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Blue Tit

The Blue Tit (Parus caeruleus) is a passerine bird in the tit family Paridae. It is a widespread and common resident breeder throughout temperate and subarctic Europe and western Asia in deciduous or mixed woodlands. It is a resident bird and most birds do not migrate.

The azure blue crown and dark blue line passing through the eye and encircling the white cheeks to the chin, give the Blue Tit a very distinctive appearance. The forehead, eye streak, and a bar on the wing are also white. The nape, wings and tail are blue. The back is yellowish green and the under parts mostly sulfur-yellow with a dark line down the abdomen. The bill is black, the legs bluish grey, and the irides* dark brown. The young are much more yellow than the old birds.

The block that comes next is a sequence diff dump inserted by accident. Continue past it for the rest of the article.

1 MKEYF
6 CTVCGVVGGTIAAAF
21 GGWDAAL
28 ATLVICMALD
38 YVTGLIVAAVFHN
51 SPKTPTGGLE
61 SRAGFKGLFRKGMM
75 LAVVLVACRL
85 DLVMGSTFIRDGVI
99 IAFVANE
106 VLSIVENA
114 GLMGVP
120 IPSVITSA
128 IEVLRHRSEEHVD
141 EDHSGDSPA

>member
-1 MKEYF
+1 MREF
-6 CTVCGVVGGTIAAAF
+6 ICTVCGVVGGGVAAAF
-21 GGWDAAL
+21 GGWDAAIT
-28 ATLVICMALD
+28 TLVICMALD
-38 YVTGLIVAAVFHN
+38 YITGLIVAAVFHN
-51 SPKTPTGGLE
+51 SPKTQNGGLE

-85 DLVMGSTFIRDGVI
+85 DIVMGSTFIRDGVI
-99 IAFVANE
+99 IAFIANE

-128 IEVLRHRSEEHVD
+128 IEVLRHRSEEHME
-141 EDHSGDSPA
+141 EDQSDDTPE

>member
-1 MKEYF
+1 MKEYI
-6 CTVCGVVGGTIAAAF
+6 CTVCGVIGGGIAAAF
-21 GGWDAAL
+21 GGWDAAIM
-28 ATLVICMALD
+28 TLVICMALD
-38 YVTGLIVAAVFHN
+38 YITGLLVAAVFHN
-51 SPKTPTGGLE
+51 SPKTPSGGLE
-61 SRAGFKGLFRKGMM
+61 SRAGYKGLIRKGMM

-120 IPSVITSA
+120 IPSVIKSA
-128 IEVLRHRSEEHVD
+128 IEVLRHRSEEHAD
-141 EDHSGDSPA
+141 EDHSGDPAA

It will nest in any suitable hole in a tree, wall, or stump, or an artificial nest box, often competing with House Sparrows or Great Tits for the site. The same hole is returned to year after year, and when one pair dies another takes possession.

The bird is a close sitter, hissing and biting at an intruding finger.
When protecting its eggs it raises its crest, but this is a sign of excitement rather than anger. Nesting materials are typically moss, wool, hair and feathers, and the eggs are laid in April or May. The number in the clutch is often very large, but seven or eight are normal.

*Irides: Of the iris

Blue Tit


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